James L’Etoile uses his twenty-nine years behind bars as an influence in his novels, short stories, and screenplays. He is a former associate warden in a maximum-security prison, a hostage negotiator, facility captain, and director of California’s state parole system. He is a nationally recognized expert witness on prison and jail operations. He has been nominated for the Silver Falchion for Best Procedural Mystery, and The Bill Crider Award for short fiction. His published novels include: Black Label, At What Cost, Bury the Past, and Little River.  Dead Drop was released in the summer of 2022. You can find out more at www.jamesletoile.com

Do you write in more than one genre? I write procedurals, thrillers, and psychological suspense. They all fall under the crime fiction umbrella, and I enjoy working in that world. I have written a speculative fiction novel, and it’s out on submission currently. Speculative fiction is a story involving a touch of otherworldly “whoo-whoo.” It’s not horror, fantasy, or paranormal. Spec fiction is a fun way to experiment with a different story structure and play with a new set of rules. It’s freeing.

What brought you to writing? I didn’t begin writing commercially until after I retired from a twenty-nine-year career working in California prisons. I’ve always been an avid reader and thought about writing about some situations and unique characters I encountered behind the walls. I believed I didn’t have the time and honestly didn’t have the confidence to write crime fiction. It’s really a matter of making writing a priority in your life, maybe one less Netflix binge, or get up an hour early. The point is, there are no excuses—if you want to write, you need to put in the time and write. It must be a priority. You need to do it for yourself. The second part—finding the confidence to write crime fiction came when I realized one of my early assignments gave me what I needed. As a probation officer, I’d prepare presentence reports for the sentencing judge. This meant I would interview the convicted person in the jail, talk to the investigating officers, read all the reports, speak with the victims, and cobble together a narrative of the offense to assist the judge make a sentencing decision. I realized what I was actually doing was writing a crime story. I knew how to do this!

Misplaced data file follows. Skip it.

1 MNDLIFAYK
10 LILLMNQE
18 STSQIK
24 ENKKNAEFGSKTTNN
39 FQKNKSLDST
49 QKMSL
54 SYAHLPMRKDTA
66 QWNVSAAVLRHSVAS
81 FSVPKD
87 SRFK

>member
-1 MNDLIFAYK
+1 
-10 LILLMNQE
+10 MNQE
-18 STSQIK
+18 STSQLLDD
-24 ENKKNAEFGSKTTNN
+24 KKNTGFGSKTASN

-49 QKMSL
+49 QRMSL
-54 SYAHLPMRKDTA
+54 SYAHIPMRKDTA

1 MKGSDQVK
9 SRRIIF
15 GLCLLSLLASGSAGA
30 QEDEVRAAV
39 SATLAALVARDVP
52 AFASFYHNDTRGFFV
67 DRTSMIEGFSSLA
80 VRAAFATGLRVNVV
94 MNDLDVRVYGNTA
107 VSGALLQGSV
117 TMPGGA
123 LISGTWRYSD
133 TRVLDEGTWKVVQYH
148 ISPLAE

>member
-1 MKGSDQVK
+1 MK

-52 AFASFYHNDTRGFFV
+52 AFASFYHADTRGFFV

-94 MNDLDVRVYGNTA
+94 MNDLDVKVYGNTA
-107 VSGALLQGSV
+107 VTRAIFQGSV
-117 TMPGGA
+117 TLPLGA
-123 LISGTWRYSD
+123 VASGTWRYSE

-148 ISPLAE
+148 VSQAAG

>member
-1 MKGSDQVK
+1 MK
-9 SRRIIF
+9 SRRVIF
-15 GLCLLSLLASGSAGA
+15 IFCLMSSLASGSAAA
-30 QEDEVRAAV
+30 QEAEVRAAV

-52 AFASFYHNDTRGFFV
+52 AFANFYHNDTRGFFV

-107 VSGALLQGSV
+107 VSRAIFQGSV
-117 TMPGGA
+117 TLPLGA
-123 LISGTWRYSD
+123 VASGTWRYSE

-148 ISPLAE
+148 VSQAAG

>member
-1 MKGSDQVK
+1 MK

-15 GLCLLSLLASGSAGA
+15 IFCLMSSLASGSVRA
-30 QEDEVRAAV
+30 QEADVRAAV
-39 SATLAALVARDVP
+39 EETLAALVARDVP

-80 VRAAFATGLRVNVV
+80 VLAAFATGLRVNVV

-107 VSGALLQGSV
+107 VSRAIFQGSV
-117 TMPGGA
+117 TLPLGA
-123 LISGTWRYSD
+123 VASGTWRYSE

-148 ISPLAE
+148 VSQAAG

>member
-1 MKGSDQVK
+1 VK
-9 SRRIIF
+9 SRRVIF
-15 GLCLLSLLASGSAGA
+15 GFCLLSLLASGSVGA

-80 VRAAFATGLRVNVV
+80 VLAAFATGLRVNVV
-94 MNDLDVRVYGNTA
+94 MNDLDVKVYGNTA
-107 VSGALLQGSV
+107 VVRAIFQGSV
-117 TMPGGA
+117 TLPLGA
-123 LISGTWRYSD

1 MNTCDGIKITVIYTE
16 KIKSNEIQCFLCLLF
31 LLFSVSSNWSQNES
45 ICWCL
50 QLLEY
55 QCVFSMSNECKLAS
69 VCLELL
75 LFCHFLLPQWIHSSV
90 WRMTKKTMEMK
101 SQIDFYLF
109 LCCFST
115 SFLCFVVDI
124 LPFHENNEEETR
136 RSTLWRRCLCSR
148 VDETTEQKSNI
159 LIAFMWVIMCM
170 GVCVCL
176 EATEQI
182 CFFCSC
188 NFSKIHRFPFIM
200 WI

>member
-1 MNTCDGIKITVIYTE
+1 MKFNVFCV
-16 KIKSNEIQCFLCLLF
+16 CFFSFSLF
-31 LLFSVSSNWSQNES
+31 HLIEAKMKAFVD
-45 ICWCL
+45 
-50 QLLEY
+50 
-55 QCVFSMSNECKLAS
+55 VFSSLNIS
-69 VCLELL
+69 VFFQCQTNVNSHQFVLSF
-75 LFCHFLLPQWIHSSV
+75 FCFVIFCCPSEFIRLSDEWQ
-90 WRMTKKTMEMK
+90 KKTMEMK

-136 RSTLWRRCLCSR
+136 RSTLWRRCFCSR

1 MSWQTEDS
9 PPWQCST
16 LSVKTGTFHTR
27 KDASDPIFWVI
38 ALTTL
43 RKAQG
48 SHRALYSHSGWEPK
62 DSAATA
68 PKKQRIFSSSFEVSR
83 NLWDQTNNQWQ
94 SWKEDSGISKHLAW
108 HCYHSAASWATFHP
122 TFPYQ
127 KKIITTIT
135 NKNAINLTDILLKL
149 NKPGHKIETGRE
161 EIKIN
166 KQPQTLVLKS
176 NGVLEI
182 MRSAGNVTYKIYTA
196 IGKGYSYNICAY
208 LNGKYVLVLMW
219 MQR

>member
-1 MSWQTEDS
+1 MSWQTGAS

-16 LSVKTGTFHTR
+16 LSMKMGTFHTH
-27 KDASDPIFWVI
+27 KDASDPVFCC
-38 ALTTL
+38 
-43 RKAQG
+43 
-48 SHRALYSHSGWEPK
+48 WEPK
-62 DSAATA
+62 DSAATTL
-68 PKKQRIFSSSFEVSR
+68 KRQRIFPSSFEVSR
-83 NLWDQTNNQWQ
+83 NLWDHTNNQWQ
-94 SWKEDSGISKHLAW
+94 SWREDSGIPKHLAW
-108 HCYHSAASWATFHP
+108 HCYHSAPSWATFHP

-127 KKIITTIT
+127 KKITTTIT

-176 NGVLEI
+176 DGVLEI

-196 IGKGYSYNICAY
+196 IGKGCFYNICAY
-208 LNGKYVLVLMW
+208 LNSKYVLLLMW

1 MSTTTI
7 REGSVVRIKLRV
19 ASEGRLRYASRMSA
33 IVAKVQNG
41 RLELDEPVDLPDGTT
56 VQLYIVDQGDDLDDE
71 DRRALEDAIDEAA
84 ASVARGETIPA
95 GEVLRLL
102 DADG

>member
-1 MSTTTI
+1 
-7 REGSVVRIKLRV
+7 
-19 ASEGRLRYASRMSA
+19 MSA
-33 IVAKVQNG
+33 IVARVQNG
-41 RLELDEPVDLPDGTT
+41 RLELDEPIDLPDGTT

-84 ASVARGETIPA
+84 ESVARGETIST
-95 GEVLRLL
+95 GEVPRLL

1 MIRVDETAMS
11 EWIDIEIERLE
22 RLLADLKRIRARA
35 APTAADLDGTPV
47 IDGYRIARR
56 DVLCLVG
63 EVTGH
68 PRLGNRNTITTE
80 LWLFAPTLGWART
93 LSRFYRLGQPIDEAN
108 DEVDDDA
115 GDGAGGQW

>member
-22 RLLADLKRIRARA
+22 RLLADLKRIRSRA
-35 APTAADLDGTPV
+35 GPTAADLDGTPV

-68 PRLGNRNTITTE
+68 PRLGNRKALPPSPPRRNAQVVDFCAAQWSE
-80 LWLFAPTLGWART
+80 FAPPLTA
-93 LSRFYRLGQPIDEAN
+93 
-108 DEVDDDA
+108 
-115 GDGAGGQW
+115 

Tell us about your writing process: For me, everything begins with character. I have a kernel of a story idea, but before I put pen to paper or type a single word, I get to know my characters. I’ll get familiar with them, their flaws, their tics, and habits. You must present more than flat and stereotyped characters in your work. Readers get bored and don’t engage with your story if you don’t give them someone with a bit of depth. I figure If I’m going to spend months with these imaginary people; it’s important to know them intimately. I’ve written a short story using a specific character’s POV and voice to help me find a better understanding of that character’s worldview, their tone, and what they believe in. Once I have a grasp of the people I’ll be writing about, the story can unwind and reveal the character in slices and scenes in the manuscript. Why so much attention on character? Character is the thing readers connect with and become invested in. Readers will forgive a so-so plot if they want to turn the pages to find out what happens to a specific character they’re connected with.